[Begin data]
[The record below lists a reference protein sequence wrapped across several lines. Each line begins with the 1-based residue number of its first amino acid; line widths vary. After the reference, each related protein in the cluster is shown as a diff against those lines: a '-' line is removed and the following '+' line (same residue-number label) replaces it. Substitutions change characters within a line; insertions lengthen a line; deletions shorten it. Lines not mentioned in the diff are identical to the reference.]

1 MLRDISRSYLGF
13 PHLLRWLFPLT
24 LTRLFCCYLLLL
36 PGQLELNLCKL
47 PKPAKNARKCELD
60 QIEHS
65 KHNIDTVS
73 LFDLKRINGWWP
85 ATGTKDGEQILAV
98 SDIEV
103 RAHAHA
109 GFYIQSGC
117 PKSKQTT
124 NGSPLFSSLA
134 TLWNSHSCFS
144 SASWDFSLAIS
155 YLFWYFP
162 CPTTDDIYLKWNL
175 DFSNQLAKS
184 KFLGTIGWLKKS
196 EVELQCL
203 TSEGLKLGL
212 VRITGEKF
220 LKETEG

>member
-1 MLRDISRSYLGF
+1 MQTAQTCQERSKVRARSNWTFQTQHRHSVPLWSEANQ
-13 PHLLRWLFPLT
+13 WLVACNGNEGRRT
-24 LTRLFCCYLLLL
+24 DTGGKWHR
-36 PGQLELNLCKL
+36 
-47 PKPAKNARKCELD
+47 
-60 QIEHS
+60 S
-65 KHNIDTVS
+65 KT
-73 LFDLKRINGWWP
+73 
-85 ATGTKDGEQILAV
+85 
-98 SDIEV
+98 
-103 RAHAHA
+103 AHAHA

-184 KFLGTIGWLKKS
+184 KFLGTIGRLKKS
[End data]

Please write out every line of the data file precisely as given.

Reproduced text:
[The record below lists a reference protein sequence wrapped across several lines. Each line begins with the 1-based residue number of its first amino acid; line widths vary. After the reference, each related protein in the cluster is shown as a diff against those lines: a '-' line is removed and the following '+' line (same residue-number label) replaces it. Substitutions change characters within a line; insertions lengthen a line; deletions shorten it. Lines not mentioned in the diff are identical to the reference.]

1 MLRDISRSYLGF
13 PHLLRWLFPLT
24 LTRLFCCYLLLL
36 PGQLELNLCKL
47 PKPAKNARKCELD
60 QIEHS
65 KHNIDTVS
73 LFDLKRINGWWP
85 ATGTKDGEQILAV
98 SDIEV
103 RAHAHA
109 GFYIQSGC
117 PKSKQTT
124 NGSPLFSSLA
134 TLWNSHSCFS
144 SASWDFSLAIS
155 YLFWYFP
162 CPTTDDIYLKWNL
175 DFSNQLAKS
184 KFLGTIGWLKKS
196 EVELQCL
203 TSEGLKLGL
212 VRITGEKF
220 LKETEG

>member
-1 MLRDISRSYLGF
+1 MQTAQTCQERSKVRARSNWTFQTQHRHSVPLWSEANQ
-13 PHLLRWLFPLT
+13 WLVACNGNEGRRT
-24 LTRLFCCYLLLL
+24 DTGGKWHR
-36 PGQLELNLCKL
+36 
-47 PKPAKNARKCELD
+47 
-60 QIEHS
+60 S
-65 KHNIDTVS
+65 KT
-73 LFDLKRINGWWP
+73 
-85 ATGTKDGEQILAV
+85 
-98 SDIEV
+98 
-103 RAHAHA
+103 AHAHA

-184 KFLGTIGWLKKS
+184 KFLGTIGRLKKS